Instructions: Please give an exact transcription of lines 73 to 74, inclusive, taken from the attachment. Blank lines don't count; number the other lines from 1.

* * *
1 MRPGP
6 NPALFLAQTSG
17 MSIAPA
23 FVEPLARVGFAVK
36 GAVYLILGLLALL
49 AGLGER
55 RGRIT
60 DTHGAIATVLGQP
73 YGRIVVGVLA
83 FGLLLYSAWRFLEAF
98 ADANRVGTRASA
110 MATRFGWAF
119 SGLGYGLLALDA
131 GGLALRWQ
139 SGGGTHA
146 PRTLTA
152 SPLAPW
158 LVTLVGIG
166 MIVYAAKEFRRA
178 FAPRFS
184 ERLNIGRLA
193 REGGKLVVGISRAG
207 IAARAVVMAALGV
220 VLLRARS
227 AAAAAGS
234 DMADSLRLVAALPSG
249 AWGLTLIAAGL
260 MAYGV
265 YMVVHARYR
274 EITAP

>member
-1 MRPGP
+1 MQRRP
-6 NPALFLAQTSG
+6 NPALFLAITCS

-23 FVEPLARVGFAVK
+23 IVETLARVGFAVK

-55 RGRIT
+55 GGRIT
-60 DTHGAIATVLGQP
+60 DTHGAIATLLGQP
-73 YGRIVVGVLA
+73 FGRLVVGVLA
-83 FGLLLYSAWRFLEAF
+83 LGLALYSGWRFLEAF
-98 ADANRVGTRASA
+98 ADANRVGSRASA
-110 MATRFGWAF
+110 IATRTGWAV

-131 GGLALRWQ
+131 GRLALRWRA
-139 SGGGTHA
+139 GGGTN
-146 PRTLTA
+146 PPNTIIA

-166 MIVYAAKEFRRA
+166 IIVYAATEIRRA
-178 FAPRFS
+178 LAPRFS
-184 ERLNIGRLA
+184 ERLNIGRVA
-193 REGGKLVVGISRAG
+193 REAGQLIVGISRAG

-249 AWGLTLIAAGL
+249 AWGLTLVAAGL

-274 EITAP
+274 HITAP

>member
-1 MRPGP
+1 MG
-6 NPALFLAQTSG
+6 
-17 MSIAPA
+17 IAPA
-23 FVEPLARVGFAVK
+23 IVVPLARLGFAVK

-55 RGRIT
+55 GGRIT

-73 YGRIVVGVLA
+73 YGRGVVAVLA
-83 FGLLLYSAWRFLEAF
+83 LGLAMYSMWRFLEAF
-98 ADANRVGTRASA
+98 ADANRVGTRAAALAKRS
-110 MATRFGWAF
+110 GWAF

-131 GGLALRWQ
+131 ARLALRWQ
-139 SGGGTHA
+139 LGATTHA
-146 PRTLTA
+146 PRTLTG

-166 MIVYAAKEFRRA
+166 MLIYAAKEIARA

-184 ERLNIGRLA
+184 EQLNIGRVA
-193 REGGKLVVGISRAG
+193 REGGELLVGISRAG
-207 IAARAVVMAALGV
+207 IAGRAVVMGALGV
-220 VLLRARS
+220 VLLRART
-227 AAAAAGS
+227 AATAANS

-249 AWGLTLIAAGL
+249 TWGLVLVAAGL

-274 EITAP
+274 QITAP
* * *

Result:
-17 MSIAPA
+17 IAPA